History of Communication Essay

1017 Words 5 Pages
Since the beginning of time, people have always been looking for means of communication, but a way to communicate in a fast and easy way. In earlier times, Egyptians carved on rocks, leaving records for the next civilization. The Incans of South America knotted several colored pieces of string in a specific pattern and had a messenger run to the next village to deliver it. Many wrote messages on paper to be delivered by a messenger and some simply sent a messenger to deliver the message orally. Of course, there were many problems with these means of communication. If one just sent a messenger, it was easy for the messenger to lose communication in the traveling process, or one could misplace a written message. And of course these messages …show more content…
When the line was officially completed on May 24, 1844, the message, "What hath God wrought," was the first message sent over the completed line. It was sent from the old Supreme Court chamber in the United States Capitol to his partner in Baltimore. Annie Ellsworth, the daughter of a friend of Morse’s, chose the verse from Numbers 23:23. This was a very significant point in history as an improvement in communication; however, the message was difficult to understand at times and was very difficult and tedious to create.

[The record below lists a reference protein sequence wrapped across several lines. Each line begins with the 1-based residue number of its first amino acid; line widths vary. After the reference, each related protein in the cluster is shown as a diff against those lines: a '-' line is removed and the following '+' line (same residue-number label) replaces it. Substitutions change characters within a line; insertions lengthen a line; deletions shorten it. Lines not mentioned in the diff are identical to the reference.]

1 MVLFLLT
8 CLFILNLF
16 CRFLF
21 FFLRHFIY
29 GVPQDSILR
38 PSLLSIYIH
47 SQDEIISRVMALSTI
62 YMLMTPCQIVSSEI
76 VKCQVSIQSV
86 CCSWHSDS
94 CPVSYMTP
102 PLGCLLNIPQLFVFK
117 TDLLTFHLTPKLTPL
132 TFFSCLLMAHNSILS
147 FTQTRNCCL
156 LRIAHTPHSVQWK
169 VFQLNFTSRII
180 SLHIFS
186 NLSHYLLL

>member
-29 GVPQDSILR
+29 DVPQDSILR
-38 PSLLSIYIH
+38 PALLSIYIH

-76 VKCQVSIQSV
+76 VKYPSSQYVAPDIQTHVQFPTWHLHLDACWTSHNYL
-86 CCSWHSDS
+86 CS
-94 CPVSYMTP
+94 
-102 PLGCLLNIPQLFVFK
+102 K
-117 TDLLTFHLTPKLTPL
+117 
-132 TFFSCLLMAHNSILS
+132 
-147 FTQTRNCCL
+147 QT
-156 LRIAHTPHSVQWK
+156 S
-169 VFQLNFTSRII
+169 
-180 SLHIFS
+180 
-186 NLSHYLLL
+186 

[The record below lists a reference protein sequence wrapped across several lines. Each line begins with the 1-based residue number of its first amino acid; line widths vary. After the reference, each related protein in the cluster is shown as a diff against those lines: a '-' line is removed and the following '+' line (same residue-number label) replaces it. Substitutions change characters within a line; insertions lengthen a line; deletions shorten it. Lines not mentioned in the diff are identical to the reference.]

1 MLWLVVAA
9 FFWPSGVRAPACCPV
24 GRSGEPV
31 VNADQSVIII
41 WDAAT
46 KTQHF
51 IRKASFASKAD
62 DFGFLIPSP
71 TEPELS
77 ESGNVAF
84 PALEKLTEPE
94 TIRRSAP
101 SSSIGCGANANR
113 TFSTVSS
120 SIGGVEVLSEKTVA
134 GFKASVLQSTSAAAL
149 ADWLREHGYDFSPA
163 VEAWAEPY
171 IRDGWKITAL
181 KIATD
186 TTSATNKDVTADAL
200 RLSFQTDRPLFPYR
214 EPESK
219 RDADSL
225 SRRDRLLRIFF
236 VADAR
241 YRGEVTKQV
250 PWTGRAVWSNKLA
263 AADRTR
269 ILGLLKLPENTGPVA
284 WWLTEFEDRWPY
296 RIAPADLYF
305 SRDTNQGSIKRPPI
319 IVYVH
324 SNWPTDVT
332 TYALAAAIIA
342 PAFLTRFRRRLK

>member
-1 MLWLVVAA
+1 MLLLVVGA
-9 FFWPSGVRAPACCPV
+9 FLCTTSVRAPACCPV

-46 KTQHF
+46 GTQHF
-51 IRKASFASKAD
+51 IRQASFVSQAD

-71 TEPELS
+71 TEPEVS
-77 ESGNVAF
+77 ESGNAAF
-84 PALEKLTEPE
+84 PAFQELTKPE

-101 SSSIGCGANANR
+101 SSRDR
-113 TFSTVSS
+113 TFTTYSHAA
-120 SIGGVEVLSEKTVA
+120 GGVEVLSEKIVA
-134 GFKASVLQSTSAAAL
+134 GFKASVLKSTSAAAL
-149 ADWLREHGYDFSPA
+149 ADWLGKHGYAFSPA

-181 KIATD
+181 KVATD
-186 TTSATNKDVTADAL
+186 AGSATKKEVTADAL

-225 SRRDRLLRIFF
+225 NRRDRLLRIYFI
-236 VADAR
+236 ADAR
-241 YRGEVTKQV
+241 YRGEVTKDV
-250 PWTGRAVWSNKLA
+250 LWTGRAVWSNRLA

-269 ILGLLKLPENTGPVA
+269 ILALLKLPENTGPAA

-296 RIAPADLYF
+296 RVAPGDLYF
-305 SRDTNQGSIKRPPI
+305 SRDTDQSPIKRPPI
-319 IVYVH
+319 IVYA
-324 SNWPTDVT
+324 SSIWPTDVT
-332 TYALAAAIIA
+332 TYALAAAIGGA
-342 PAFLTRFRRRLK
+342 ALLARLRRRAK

The telegraph did wonders to speed up process of communication; however, it was still not ideal for everyday interaction between families and neighbors. The telegraph Morse invented was a single telegraph, sending one message at a time, so Alexander Graham Bell tried to create a multiple telegraph, sending more than one message over the same wire. At the same time, Bell and Thomas Watson, an electrician, were working on another idea in secret – the telephone. On June 2, 1875, Alexander Graham Bell discovered he could hear a sound over an electric wire, the sound of a twanging clock spring. On March 10, 1876, Bell explained in his notebook entry that his experiment was finally successful. That day he said the famous first words spoken into a telephone, “Mr. Watson, come here, I want you.” Finally solving the problems of the telegraph, Bell invented the telephone. The telegraph system was in place for about thirty years already, taking the telephone quite